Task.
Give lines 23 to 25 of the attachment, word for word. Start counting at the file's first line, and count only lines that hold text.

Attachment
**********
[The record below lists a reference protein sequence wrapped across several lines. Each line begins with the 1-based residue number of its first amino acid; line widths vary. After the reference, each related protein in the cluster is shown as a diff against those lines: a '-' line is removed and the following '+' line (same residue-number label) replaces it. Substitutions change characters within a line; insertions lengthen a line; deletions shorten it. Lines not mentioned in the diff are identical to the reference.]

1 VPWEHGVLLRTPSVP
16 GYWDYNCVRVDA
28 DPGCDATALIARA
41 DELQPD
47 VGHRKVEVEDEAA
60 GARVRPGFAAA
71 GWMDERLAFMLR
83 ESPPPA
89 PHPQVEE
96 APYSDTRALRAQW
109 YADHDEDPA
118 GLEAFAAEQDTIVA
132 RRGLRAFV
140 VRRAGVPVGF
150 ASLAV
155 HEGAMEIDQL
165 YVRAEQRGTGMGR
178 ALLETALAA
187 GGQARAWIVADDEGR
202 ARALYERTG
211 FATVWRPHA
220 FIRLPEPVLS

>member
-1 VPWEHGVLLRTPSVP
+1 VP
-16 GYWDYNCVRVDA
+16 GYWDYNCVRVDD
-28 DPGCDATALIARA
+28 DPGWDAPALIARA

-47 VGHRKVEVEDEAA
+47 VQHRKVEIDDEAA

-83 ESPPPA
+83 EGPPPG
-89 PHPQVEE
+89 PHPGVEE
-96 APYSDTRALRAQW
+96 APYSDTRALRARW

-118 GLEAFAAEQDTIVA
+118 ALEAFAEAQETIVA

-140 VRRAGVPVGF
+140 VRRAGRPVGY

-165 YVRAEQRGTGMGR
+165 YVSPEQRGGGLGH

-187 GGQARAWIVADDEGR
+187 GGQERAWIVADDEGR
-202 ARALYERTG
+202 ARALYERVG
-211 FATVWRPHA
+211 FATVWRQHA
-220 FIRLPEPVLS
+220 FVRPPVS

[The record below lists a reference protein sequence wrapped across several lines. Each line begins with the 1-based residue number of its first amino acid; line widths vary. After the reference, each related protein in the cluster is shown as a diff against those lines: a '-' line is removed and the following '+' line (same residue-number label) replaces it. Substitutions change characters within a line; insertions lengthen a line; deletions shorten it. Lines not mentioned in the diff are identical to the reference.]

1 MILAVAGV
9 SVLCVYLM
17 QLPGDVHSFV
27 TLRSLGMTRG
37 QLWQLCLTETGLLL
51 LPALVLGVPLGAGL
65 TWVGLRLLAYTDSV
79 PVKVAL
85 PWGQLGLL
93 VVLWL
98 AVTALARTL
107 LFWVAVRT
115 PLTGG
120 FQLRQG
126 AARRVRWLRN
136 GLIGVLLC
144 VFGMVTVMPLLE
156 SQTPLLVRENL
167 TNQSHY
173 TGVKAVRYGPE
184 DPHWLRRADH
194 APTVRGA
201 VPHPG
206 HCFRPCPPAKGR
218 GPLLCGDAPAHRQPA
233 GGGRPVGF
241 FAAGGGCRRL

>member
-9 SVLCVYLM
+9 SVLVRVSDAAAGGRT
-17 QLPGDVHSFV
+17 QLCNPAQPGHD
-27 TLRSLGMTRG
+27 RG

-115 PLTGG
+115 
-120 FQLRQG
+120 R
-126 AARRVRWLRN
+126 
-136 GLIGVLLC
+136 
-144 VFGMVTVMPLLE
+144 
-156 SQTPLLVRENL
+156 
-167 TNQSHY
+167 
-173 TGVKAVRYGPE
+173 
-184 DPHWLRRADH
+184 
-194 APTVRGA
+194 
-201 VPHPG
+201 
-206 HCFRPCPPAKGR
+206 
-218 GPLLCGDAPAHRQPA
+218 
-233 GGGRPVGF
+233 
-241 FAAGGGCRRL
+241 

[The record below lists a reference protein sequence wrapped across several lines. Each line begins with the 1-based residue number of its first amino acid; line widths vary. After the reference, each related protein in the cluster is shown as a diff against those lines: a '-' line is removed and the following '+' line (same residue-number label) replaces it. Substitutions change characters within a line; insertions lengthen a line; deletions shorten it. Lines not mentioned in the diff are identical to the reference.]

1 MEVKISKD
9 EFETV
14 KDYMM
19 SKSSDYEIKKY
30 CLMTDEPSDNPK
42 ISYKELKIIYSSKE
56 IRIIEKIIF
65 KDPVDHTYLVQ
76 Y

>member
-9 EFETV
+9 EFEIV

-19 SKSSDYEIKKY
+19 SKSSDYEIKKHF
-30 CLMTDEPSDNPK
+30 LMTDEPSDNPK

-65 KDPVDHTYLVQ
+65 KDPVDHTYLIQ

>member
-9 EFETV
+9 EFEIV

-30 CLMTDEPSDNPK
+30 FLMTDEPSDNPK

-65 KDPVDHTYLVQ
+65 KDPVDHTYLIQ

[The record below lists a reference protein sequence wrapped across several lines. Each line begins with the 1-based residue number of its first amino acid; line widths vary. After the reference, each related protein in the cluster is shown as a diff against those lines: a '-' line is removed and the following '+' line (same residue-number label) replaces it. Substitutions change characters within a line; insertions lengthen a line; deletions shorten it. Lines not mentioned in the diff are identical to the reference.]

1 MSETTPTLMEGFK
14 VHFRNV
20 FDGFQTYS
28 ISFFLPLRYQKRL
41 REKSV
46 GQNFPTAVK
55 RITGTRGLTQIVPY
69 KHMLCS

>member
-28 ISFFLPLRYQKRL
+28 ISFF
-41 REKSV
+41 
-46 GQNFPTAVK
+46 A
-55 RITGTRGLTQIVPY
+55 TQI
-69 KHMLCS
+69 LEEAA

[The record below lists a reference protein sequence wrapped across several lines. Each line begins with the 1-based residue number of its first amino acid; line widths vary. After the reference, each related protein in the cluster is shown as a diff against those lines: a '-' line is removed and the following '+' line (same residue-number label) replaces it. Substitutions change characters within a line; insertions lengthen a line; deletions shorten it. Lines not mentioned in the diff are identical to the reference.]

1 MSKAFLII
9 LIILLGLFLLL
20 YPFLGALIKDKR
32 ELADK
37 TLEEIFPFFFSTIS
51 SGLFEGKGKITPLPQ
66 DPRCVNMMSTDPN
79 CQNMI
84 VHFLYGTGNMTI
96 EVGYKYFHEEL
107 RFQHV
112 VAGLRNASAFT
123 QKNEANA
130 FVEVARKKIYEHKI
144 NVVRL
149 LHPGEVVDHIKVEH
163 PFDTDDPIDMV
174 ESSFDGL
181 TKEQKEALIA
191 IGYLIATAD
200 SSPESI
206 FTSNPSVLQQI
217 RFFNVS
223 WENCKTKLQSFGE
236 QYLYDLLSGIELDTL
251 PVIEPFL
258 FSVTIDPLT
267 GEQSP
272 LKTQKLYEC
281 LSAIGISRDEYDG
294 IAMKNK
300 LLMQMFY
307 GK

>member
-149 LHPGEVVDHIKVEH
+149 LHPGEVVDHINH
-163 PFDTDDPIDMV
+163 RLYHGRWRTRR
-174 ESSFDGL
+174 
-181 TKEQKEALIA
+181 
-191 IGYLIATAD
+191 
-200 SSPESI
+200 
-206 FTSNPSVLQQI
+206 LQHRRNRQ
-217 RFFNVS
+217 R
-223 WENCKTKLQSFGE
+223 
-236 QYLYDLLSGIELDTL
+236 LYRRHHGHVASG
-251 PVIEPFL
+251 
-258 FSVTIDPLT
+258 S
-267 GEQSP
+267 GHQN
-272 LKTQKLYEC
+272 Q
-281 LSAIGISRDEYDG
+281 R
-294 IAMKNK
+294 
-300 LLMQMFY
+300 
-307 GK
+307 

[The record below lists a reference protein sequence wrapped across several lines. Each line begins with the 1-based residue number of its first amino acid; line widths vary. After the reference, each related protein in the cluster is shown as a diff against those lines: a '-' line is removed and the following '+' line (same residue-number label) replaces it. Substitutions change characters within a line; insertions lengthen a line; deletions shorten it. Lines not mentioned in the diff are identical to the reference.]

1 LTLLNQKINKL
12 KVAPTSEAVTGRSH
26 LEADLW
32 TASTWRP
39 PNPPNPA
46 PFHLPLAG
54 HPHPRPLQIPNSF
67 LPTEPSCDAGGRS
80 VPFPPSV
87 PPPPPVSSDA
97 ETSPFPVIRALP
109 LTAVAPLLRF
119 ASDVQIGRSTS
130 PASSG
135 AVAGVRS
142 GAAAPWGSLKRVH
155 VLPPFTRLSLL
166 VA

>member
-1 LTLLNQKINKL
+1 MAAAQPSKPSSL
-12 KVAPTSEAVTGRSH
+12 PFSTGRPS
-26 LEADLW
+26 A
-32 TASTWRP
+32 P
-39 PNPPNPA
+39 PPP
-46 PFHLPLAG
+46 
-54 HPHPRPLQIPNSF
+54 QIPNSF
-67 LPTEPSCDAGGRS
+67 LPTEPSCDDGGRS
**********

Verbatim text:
220 FIRLPEPVLS

>member
-1 VPWEHGVLLRTPSVP